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Minimum Wages and Minimal Logic

Those mischievous economists at the Congressional Budget Office are back in the news, this time with a report suggesting that raising the minimum wage would also raise the unemployment rate.
The notion that raising the cost of something such as unskilled labor might also reduce the demand for it will seem reasonable enough to anyone with a rudimentary understanding of economics, but it has provoked an outcry among those with a more sophisticated view of these things. There apparently are studies out there by some experts or another suggesting that raising the cost of something doesn’t affect the demand for it and that people will gladly continue paying a higher price for something long after the cost has exceed its actual economic value, no matter how many centuries of economic history sense suggest otherwise, and we are told that it would be downright anti-science to argue with an expert’s study. Advocates for an increase in the minimum wage also note that the CBO has concluded that minimum wage workers would make more money if the minimum wage were increased, which will also seem reasonable enough to anyone with a rudimentary understanding of economics, and argue that so far as social justice and all the jazz goes the lost jobs would be offset by the gains those lucky enough to keep their swelled wages.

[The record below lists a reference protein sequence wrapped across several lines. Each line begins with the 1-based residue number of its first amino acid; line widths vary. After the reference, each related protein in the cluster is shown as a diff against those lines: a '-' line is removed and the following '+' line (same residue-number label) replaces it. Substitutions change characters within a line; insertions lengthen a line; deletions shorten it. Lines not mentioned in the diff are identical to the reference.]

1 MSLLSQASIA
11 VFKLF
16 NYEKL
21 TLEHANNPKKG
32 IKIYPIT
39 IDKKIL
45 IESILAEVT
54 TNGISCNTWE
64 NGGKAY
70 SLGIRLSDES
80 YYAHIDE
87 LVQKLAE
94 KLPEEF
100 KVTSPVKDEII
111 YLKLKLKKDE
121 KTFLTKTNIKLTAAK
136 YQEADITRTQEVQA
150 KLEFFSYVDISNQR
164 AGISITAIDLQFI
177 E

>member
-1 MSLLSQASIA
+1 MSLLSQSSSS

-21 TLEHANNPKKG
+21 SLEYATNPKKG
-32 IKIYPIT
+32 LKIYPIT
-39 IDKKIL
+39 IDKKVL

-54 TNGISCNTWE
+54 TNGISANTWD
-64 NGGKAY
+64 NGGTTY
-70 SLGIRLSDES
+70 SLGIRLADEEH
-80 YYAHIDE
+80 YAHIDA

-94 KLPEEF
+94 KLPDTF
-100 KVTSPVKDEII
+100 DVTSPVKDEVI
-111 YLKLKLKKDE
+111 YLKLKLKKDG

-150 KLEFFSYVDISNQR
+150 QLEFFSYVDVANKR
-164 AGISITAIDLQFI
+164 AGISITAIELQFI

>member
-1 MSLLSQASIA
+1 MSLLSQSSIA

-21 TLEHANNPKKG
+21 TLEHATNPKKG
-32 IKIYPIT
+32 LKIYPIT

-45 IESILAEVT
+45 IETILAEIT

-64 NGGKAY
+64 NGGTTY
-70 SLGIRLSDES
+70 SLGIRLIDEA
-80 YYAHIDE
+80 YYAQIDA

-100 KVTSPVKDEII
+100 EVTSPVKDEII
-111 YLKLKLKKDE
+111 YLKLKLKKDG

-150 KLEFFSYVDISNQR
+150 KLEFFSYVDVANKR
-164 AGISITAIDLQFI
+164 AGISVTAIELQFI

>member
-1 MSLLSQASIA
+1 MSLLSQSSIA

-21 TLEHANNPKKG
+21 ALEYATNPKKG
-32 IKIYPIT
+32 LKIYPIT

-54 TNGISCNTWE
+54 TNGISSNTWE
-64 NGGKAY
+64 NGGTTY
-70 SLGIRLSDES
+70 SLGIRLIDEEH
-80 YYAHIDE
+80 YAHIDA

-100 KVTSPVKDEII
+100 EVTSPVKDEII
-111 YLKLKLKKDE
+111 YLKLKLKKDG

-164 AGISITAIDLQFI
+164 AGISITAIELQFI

Neither argument is convincing. The president and any economists supporting his call for raising the minimum wage to $10.10 an hour clearly haven’t spent much time lately in the drive-thru lane of a fast-food restaurant, where they surely would have encountered uncouth and innumerate workers whose feeble efforts could not possibly provide a profitable return on that exorbitant amount, and we don’t doubt there are far more of them than the 500,000 or that the CBO has estimated will get the axe. There’s also the distinct possibility that a few million more over-paid workers will demand a bump up above the minimum and find that they are no longer worth the cost. Despite our dissatisfaction with these workers’ performances we are not so insouciant about their fates as the more high-minded activists seem to be, and we don’t share the view that they’re better of unemployed at $10.10 an hour rather than employed at the current rates.